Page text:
Setting OUR record straight

Along with important matters, this letter answers some unfair Coun. Evelina Halsey-Brandt comments. The Richmond Review received it three days ago. Let’s hope they do Richmond a service and print it.


Thanks for the food for thought about the Garden City Lands in the March 18 Review.

Thanks first for Chief Ernie Campbell’s online commentary on the purchase-deal process. Coun. Evelina Halsey-Brandt had claimed the city’s offer was “immediately” accepted, but the chief’s evidence shows Musqueam acceptance 96 days later. Humpty Dumpty once said “When I use a word, it means just what I choose it to mean,” but that’s only okay in fairy tales. In reality, “immediately” means “right away.”

Thanks also for the input from Roy Oostergo. His community service is well known, and I think our goals are closer than he realizes.

Less thanks for the councillor’s letter. Only six months ago, I said this in the Review: “Kudos to Coun. Evelina Halsey-Brandt for refusing to ‘fix’ what isn’t broken. She held firm in responding to proposed clamps on citizen input at public hearings. . . .” I feel let down.

The councillor views the Garden City Lands consultation process as “commandeered.” In reality, a consortium of powerful parties was bent on dense development of a protected 136-acre green space in Richmond’s city centre, and we citizens slowly awakened to the threat. Alone and in small groups and then as a coalition, we fought back. With many hundreds of volunteer-service hours, we turned back waves of propaganda. The lands were saved—until the next battle. It was something to celebrate, not denigrate.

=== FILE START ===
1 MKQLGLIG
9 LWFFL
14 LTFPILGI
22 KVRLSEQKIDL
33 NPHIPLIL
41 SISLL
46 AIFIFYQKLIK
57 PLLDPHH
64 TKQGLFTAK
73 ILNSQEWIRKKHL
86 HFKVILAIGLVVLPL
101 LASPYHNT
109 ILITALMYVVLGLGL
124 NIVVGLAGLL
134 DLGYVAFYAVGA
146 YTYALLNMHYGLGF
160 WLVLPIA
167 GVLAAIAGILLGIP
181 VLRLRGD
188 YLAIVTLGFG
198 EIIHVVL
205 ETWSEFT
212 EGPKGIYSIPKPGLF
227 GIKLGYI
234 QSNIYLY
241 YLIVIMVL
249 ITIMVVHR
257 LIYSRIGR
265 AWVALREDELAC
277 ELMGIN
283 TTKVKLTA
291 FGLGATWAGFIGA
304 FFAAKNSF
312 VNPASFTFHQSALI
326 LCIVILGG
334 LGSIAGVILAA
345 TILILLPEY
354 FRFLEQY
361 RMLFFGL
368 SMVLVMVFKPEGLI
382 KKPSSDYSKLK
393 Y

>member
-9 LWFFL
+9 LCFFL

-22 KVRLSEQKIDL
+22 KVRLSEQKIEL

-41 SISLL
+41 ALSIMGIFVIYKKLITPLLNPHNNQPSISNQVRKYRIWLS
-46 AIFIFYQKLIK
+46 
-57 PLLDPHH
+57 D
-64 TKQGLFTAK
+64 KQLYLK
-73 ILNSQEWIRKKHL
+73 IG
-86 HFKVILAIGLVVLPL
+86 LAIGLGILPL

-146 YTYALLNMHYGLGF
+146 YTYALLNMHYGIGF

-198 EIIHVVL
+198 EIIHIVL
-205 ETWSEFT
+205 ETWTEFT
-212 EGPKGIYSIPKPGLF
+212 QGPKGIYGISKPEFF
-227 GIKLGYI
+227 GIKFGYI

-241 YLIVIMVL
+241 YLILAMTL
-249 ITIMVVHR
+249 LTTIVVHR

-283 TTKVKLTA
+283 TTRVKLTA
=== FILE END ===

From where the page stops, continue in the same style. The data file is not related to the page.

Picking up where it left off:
The councillor disputes my account of what she and her spouse said at a council meeting on Dec. 8, 2008, about paying Walmart-property value for the Garden City Lands. In reality, I had used due diligence. Beyond my memory, my source was a blog post published soon after that event. Just google the phrases “Garden City lands” and “fair market value” to read it.

Crucially, Chief Campbell says that the Musqueam never stopped intending to develop the Garden City lands; however, he adds, they “were forced to accept the offer.” A key factor was the city supposedly giving up trying to get the lands out of the Agricultural Land Reserve (ALR). At odds with that, the Halsey-Brandt couple’s suggested uses for the lands imply that the city will try to get them out when it owns them. Ethics aside, that conflicting step could flirt with legal disaster.

If the couple is hell-bent on a costly unneeded referendum, the ballot question should at least be more honest: “Should the Garden City Lands remain green in the Agricultural Land Reserve foragricultural, ecological, and open-land park uses for community wellness, rather than be used largely for dense development.” If most people say NO, the consequence should be that the chief and his partners can reverse the sale and proceed with their development plans. I think most people will say YES and keep the lands green.

Jim Wright
President, Garden City Lands Coalition Society


1 Comment »

  1. 1
    kewljim Says:

    Thank you to a reader who pointed out that a link in the above post was going to the wrong place. It has now been fixed. This blog gets far more comments by email than via the blog comment feature, and I sometimes try to get people to use blog comments more, but helpful comments are very welcome either way.

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